<javac> runs in-process with Ant. It is a general limitation of Java that you can't adjust a JVM process'
Xmx once that JVM process has launched. So, the error message that you are seeing is the software rejecting your attempt to violate this principle (using an unhelpful, unfriendly error message.)
If, however, you specify the attribute
fork="true" on the
<javac> tag you will be able to specify a new
Xms. This is because
fork instructs Ant to launch a new JVM subprocess in which to run
javac. Because the JVM process is new, it gives Ant an acceptable opportunity to specify
Xmx for it.
You might try something like this:
<project name="project" default="all" basedir="[yourvalue]">
<javac srcdir="[yourvalue]" destdir="[yourvalue]" fork="true">
<!-- javac requires that -Xmx and -Xms be prefixed with -J -->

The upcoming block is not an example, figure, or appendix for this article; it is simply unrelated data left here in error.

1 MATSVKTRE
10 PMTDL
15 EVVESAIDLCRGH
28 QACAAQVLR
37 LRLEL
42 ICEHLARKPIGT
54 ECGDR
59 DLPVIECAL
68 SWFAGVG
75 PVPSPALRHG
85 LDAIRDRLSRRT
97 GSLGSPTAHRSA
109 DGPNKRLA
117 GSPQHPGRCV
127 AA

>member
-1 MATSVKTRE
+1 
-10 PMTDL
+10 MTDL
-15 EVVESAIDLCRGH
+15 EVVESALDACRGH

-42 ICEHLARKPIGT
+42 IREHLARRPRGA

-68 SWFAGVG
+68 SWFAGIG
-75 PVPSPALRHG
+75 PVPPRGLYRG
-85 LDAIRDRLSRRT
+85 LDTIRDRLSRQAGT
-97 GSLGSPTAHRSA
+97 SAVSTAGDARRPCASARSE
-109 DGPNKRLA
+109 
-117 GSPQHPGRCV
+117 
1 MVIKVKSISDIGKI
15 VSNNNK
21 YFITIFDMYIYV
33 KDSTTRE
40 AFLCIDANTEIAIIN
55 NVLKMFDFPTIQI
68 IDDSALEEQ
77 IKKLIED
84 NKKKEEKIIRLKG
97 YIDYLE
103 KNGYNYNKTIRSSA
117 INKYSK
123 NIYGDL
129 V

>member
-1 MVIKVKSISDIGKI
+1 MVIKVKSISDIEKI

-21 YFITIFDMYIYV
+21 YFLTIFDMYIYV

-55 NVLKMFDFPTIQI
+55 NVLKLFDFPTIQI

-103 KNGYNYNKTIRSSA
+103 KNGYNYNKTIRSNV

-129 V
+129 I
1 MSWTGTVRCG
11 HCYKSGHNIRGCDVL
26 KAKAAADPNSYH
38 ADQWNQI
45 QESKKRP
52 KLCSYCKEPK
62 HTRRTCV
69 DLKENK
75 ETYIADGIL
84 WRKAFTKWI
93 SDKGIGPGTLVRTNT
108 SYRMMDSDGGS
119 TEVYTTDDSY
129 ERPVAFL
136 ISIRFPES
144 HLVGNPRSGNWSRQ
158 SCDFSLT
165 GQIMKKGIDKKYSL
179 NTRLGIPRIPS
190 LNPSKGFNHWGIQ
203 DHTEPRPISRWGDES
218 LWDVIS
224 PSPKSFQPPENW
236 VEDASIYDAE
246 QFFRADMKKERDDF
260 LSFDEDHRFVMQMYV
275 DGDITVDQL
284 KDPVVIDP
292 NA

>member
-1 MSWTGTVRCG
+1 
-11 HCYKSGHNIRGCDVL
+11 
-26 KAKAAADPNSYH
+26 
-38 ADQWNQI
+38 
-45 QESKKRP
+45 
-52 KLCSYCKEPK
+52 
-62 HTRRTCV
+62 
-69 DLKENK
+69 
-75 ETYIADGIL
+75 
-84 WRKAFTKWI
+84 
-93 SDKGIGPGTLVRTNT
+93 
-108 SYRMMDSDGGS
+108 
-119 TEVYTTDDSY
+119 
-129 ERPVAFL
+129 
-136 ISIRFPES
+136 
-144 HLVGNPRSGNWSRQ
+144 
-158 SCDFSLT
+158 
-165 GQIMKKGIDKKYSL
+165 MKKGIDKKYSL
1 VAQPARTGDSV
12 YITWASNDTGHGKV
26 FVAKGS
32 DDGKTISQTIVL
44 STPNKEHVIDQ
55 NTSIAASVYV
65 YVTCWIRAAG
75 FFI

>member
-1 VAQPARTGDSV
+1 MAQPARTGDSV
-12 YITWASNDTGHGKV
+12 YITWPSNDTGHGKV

<compilerarg line="-J-Xms128m -J-Xmx512m" />
(Notice I am using
compilerarg line="" rather than
compilerarg value="". The
line attribute lets you specify multiple space-separated arguments. The
value attribute is for passing a single argument.)
Ant will wait for the forked
<javac> to exit, which happens after the
javac process finishes its work (i.e. compiling). Ant then continues running the build script inside its own original JVM process. Ant will check if the forked
javac failed or succeeded, and take the usual actions based on this information.
It's usually more performant to not fork
javac, and instead simply tune the relevant memory settings for the initial Ant JVM overall. This is often (but not always) the best choice because launching a separate JVM is usually slower and takes more memory than simply allowing
javac to run in-process.
If you are using the Ant-provided
ant.sh to launch Ant, an easy way to tune Ant's
Xmx is to define the environment variable ANT_OPTS to contain the arguments you want. There many ways to set environment variables, but you could just edit
set ANT_OPTS=-Xms128m -Xmx512m